Archive for May, 2007

Interview with Hiroshi Ariyama: Transforming Time

Hiroshi Ariyama, designer and screen printer, is a resident artist at the Chicago Printmakers Collaborative. With a background in photography, he elevates screen printing to fine art with his graphic depictions of Chicago landmarks and everyday observations.

ArtStyle: Why did you decide to go into printmaking?

Hiroshi Ariyama (HA): I've been a creative person, working for ad agencies and design consultancies, but in that capacity there's always someone who's going to say “yes” or “no” to what I produce, and they put their two cents in and thereby nothing is purely mine. I think there's some part of me that needed to satisfy that aspect of being pure — producing something from beginning to the end. It was a driving force behind why I started screen printing.

I have a lot of photography and printing background, so screen printing was an interesting method for me to pursue because it involves my core competencies. There's a lot of room for me to express myself and produce a very unique piece of art. In my work, I discovered something interesting — a picture taken during the day could be turned into a twilight or evening scene with great effect.

Hiroshi Ariyama 5pm
5 pm. Courtesy of the Artist.

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Dear ArtStyle: Postcard from Santa Cruz

Dear ArtStyle,

I happened to be in Santa Cruz, CA, this past weekend. I went to visit the Boardwalk, the tourist epicenter of Santa Cruz. Entering the world of arcades, I was shocked to see people, especially kids, completely absorbed in activities that so blatantly encouraged brutality. Any wonder why we have so much violence in this country?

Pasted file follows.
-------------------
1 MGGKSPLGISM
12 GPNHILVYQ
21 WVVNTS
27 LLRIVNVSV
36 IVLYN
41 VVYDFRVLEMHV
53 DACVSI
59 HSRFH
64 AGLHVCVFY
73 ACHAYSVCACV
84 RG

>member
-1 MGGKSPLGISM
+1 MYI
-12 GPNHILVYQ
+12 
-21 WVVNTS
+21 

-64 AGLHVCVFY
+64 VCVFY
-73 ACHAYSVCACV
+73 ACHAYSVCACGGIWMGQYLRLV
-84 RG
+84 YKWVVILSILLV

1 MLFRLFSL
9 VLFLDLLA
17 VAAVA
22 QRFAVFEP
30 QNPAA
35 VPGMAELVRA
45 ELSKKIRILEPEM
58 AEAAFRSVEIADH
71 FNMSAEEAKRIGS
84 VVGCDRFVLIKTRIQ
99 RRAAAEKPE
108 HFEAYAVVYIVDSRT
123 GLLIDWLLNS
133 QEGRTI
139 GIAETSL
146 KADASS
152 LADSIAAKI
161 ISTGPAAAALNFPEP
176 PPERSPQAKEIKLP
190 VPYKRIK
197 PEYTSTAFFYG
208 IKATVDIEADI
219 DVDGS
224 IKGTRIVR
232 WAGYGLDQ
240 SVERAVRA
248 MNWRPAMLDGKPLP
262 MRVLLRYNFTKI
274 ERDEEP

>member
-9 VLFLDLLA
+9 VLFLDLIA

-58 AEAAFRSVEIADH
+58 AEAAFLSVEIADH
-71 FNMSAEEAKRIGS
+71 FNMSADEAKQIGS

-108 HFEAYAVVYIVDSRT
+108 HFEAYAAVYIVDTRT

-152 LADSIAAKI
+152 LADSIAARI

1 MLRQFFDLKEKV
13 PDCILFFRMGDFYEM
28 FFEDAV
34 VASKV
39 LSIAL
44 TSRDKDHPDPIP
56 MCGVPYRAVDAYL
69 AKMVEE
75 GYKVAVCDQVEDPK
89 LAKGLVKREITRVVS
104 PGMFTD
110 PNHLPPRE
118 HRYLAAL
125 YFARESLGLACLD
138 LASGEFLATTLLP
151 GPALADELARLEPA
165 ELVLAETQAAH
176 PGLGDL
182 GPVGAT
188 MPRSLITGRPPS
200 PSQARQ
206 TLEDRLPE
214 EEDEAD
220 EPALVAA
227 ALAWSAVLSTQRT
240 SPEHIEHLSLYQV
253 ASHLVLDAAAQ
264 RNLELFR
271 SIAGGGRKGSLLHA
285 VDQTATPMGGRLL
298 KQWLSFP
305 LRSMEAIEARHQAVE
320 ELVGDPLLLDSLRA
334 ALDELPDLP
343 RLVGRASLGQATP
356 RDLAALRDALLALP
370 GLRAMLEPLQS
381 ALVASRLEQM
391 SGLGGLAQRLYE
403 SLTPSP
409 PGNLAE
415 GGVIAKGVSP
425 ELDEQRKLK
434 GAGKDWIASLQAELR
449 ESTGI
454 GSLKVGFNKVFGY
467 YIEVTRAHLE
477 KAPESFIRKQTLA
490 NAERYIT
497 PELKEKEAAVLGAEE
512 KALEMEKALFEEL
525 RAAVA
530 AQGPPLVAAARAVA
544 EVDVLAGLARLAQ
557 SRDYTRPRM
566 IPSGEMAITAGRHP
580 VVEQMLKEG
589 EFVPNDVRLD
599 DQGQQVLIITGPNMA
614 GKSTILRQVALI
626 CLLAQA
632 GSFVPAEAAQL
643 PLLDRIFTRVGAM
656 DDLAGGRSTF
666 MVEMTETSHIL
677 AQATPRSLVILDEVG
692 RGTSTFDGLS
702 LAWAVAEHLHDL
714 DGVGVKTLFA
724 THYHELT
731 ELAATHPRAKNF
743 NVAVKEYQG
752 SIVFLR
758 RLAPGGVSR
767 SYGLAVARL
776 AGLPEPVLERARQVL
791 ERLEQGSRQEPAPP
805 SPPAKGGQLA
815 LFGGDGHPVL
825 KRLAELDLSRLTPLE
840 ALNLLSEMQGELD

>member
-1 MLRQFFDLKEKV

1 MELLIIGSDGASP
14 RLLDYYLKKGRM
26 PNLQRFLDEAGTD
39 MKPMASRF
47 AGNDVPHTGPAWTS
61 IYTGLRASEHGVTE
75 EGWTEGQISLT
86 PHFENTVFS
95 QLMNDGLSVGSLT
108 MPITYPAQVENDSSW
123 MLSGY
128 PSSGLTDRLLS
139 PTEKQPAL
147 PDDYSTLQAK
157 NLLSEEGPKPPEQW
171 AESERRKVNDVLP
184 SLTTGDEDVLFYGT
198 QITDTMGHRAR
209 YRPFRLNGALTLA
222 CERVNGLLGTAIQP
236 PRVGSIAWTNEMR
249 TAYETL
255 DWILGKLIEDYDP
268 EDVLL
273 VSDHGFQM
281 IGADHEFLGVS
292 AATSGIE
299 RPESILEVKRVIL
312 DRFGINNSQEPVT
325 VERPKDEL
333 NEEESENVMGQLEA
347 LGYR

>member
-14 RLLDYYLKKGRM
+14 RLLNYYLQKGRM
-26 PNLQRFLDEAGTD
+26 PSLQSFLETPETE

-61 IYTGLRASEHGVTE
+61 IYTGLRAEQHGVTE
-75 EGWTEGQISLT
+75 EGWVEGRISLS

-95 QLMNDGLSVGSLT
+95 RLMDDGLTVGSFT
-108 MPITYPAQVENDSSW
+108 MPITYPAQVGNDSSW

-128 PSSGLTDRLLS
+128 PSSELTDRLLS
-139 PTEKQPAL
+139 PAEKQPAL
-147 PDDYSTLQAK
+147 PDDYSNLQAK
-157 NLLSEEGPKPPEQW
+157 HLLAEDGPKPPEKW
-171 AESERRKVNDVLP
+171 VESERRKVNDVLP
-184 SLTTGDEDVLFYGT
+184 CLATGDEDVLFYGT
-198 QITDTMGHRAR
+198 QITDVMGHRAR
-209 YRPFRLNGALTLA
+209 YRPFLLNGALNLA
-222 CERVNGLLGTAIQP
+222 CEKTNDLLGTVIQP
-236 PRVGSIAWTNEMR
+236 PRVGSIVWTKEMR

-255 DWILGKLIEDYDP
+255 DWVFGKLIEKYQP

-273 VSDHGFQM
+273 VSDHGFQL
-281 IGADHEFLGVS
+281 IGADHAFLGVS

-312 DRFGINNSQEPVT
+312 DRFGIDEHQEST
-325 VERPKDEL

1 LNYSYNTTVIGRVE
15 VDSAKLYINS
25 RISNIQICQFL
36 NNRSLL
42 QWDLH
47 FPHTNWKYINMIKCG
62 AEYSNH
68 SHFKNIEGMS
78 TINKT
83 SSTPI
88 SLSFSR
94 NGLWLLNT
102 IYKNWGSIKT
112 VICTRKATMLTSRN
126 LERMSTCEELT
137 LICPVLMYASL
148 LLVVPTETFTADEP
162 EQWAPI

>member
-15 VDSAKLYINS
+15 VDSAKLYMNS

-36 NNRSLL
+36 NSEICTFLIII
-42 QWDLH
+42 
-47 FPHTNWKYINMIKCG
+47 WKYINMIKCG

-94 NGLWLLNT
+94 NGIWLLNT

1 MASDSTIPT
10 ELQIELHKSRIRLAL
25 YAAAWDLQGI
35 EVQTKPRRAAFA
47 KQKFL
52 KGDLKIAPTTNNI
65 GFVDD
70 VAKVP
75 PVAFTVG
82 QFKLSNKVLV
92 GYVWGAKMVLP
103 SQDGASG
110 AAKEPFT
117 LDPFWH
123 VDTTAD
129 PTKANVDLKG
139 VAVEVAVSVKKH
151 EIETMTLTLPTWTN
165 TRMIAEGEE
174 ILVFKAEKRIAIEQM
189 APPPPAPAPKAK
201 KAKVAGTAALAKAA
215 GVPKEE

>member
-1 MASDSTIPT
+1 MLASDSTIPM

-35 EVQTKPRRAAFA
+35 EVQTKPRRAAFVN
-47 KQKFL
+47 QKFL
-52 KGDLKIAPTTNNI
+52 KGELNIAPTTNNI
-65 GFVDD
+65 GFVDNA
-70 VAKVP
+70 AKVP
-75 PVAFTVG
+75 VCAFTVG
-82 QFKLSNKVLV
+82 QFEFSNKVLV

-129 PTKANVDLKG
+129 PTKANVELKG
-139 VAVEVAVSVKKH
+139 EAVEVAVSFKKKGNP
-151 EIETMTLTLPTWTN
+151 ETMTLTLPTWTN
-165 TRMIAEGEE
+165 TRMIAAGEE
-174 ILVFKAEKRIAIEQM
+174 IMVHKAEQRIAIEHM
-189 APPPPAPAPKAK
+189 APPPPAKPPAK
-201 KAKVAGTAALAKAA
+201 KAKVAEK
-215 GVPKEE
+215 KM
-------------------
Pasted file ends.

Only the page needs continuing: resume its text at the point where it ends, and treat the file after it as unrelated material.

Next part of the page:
Blog Jane Fulton Alt Arcade 2

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Interview with Thu Vu: There and Back Again (Vietnam – Chicago – Vietnam)

Thu Vu, a Vietnamese artist, studied art in Hanoi before coming to Chicago to attend graduate school at the SAIC. Chicago helped to change her world view about art and creating art on many levels. She is now back in Vietnam, where she is trying to push the envelope with her magical “doodling.”

Thu Vu Working
Courtesy of the Artist

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Interview with Yamini Pinto: A Cross Cultural Inspiration

Yamini Pinto has been passionate about art for as long as she can remember. She attended art school in India where she specialized in ceramic design. However, once she moved to Chicago, she re-discovered her love for painting and over the last three years developed a unique style and explored the many possibilities with oil paints.

ArtStyle: How did your subject matter develop?

Yamini Pinto (YP): Given that this was my initial foray back into painting, my instructor suggested that I start on a theme I was familiar with. It seemed only natural to me that I chose “Lord Ganesha” as the subject of my first work. This was a subject that had special meaning for me, as five years earlier I had painted this Hindu god of good fortune and prosperity on my wedding invitation.

Yamini Pinto Lord Ganesh
Courtesy of the Artist

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Point of View: A Brave New Art Scene

Mark Staff Brandl New Pop Covers
Courtesy of Mark Staff Brandl

What makes ArtStyle unique from other sites concerning Chicago art operating in cyberspace? Art or Idiocy is clearly Erik Wenzel's personal, rather pro-SAIC blog, with some enjoyable perceptions; Iconoduel is very infrequent, yet marvelously well-written and well thought out; Bad at Sports (BAS) specializes in podcast interviews, with great comments raised by the interviews; and Sharkforum is the voice of artist-based independence and critique.
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